The Brown School’s International Center for Child Health and Development Builds a Pipeline of Researchers from Underrepresented Backgrounds | Brown School at Washington University in St. Louis
Diverse group of students in library around laptop having discussion
Skip Ribbon Commands
Skip to main content

International Center for Child Health and Development Builds Pipeline of Researchers from Underrepresented Backgrounds

PhD; Public Health; Research; Global; Social Work

A diverse workforce, particularly one engaged in research, has been shown to drive scientific discovery and innovation. Yet over the past 50 years, the U.S. has seen increased racial and ethnic disparities in higher education enrollment, as well as gaps in earnings, employment, and other related outcomes for communities of color. Recognizing this trend, Washington University’s Commission on Diversity and Inclusion 2017 report, recommended strong institutional commitment to advancing equity, diversity and inclusion at Washington University.

The International Center for Child Health and Development (ICHAD), located in the Brown School, is committed to diversity through its mission to reduce poverty and improve health outcomes in low-resource settings. Over the last three year it has been building its NIH training grant portfolio – with a distinct and intentional goal: To engage and support more students and early career investigators from diverse backgrounds in research.

The Researcher Resilience Training program, funded in 2018 by the National Institute of Mental Health, is designed to train investigators of African descent interested in child and adolescent behavioral health, and provide them with the necessary research skills to address the significant challenges that exist within resource-poor settings. Co-led by Fred Ssewamala, Sean Joe and Mary McKay, the first cohort of students traveled to Uganda to visit local schools and health clinics and had the opportunity to engage with local policymakers and the community.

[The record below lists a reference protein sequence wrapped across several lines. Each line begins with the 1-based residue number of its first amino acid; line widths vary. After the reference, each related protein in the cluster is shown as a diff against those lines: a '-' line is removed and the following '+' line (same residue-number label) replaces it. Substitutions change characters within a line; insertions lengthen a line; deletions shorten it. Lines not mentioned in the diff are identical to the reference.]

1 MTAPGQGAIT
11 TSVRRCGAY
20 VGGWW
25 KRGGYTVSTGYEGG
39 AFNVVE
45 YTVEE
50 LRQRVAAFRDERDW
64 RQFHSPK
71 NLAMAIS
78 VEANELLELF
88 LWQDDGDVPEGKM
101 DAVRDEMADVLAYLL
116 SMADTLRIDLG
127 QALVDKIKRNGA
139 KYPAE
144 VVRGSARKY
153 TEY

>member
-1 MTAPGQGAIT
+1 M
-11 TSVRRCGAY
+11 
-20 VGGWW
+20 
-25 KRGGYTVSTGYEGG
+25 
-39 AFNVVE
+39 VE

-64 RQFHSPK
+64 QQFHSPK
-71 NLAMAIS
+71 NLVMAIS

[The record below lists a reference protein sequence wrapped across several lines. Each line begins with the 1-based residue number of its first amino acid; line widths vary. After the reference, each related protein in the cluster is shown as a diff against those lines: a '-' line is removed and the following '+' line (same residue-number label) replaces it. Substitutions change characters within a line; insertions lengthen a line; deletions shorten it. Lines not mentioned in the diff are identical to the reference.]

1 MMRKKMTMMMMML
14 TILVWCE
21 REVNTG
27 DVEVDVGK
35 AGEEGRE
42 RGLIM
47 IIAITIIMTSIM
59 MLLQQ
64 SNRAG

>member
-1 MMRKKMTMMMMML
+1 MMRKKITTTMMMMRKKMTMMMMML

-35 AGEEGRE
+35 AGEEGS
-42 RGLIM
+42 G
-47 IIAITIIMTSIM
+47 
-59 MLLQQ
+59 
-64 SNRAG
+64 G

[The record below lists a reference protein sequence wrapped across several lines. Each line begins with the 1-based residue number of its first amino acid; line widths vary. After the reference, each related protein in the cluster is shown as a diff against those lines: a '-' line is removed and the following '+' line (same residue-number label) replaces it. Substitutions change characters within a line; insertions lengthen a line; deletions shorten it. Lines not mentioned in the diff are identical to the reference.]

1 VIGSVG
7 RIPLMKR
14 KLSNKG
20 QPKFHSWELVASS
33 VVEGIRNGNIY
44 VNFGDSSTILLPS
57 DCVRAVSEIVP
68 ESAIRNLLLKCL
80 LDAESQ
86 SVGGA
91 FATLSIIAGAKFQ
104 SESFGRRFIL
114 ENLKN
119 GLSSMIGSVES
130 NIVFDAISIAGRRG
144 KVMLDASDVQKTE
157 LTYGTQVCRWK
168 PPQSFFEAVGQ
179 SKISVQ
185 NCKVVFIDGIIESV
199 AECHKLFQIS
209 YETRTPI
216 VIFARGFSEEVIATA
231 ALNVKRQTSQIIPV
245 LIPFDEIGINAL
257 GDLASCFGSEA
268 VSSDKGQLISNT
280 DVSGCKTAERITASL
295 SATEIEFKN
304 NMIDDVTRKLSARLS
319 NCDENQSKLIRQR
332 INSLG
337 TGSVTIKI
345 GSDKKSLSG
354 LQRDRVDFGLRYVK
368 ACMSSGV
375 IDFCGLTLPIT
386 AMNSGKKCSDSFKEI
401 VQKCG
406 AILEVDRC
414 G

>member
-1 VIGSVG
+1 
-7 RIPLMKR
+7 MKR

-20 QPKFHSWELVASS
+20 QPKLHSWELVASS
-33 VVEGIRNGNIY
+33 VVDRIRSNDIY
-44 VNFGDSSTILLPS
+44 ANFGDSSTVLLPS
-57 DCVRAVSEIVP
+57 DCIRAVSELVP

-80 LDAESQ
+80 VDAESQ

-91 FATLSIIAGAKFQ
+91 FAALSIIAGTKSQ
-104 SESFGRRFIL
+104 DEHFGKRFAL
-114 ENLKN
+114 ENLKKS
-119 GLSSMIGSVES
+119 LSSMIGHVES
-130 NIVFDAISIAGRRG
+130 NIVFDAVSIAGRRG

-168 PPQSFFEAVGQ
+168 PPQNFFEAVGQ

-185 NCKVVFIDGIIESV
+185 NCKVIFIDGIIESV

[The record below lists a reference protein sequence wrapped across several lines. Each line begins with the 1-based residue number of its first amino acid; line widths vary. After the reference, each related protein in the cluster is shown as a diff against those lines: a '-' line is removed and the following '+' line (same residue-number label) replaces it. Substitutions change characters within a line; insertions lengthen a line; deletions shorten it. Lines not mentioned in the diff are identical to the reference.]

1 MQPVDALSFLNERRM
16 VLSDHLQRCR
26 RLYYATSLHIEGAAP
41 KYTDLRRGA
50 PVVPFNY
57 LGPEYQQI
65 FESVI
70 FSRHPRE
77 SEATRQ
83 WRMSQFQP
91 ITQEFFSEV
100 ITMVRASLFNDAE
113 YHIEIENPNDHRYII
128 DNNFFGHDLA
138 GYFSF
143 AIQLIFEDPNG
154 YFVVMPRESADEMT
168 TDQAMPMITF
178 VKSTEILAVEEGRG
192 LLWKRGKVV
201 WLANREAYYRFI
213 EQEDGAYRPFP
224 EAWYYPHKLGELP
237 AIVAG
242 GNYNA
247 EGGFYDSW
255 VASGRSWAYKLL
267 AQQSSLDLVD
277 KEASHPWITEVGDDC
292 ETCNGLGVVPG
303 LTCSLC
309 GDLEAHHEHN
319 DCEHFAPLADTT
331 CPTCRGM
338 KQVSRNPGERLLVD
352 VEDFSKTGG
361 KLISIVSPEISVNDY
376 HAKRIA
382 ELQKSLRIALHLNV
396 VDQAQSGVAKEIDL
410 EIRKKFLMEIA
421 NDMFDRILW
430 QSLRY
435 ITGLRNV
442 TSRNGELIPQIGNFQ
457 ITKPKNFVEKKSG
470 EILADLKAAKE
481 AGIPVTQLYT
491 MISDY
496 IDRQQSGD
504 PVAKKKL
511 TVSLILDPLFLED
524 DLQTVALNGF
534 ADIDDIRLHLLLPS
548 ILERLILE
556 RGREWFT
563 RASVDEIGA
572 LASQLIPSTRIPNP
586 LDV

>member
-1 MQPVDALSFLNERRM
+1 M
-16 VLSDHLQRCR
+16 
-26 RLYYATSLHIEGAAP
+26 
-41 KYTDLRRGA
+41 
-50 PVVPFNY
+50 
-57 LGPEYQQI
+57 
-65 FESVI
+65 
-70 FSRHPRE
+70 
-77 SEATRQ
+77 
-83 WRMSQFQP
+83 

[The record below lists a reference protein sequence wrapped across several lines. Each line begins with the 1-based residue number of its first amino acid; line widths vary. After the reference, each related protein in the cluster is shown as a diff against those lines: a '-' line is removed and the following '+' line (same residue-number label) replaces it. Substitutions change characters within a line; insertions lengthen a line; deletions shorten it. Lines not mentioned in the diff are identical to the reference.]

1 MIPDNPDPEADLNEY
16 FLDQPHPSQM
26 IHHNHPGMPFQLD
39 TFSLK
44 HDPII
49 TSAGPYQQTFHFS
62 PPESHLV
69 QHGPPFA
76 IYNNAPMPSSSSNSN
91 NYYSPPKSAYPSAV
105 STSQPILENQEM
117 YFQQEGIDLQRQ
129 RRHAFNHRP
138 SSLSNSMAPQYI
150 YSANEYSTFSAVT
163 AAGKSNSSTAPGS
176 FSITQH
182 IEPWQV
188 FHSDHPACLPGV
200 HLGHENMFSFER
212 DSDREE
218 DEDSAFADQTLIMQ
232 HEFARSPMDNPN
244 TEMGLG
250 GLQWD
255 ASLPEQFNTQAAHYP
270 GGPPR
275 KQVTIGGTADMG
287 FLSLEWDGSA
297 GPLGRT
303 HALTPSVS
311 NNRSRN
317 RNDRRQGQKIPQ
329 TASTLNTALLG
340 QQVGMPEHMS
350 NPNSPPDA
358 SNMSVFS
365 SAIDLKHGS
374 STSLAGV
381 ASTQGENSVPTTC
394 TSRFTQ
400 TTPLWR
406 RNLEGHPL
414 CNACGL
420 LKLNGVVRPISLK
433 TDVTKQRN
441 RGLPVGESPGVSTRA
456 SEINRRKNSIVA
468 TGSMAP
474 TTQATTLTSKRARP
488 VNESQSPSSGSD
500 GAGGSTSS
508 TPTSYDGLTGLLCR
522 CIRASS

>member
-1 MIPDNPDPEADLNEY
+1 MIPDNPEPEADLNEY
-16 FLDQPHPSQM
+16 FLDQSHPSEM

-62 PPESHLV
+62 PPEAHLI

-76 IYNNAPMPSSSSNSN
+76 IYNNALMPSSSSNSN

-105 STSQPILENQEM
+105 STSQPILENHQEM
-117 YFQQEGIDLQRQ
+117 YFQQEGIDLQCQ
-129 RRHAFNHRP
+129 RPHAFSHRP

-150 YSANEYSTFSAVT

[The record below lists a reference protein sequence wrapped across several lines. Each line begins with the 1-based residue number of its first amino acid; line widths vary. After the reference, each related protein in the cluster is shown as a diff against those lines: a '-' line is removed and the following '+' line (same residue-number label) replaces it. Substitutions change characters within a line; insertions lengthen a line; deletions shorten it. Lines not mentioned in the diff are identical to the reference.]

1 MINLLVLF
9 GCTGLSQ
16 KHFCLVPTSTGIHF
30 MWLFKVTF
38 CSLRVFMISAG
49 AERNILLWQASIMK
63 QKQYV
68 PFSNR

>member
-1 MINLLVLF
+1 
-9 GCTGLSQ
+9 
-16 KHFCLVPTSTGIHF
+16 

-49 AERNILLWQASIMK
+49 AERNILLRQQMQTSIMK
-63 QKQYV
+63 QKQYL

“This program gives trainees practical skills and unique supports from mentors who have themselves faced adversity in their research careers,” notes co-director Ssewamala. “For those of us coming from underrepresented backgrounds, it is more than just learning research methods. It is how to be resilient and resourceful, particularly when working in low-resource settings.”

In 2020, ICHAD’s training programs moved online due to COVID-19. This coincided with the launch of two additional NIH-supported training programs coordinated out of ICHAD. The Global LEAD program was funded by the National Institute of Minority Health to train students and postdocs from underrepresented backgrounds interested in health disparities in a global context and is co-directed by Patricia Cavazos in the Department of Psychiatry and Ssewamala.

The second program, the CHILD-Global Research Fellowship is funded by NIH’s Fogarty International Center and will train 18 Ugandan researchers over the next four years committed to examining issues related to the intersection of HIV and mental health in low resource settings. This program is co-led by Ssewamala, Mary McKay and Noeline Nakasujja located at Makerere University in Kampala, Uganda.

Despite being online, the programs were able to create a feeling of community and connectedness as together, students grappled with not only the isolating COVID-19 pandemic but also a summer that brought racial strife and tensions to the forefront. Special sessions were added to discuss race and racism as it applies to research, to coincide with more traditional trainings.

“I appreciate the investment in supporting scholars of color in conducting global research,” noted one fellow. “Coming from an [non-WashU] environment where senior researchers do not show much interest in empowering and mentoring upcoming scientists, I was glad to see a different attitude that is positive.”

To date, these three programs have trained 33 investigators from diverse backgrounds and early results are promising. Program alumni have published more than 60 manuscripts since starting the program and six have received funding to continue their research. “Mentoring is fundamental to the success of these programs” according to RRT co-Director Joe. “By building a community of underrepresented researchers through embedding trainees in our own labs and studies, we have seen tremendous results.”

The summer 2021 cohorts for all three programs have been selected and 22 new underrepresented researchers will join this broad research network. For more information please visit ichad.wustl.edu/capacity-building.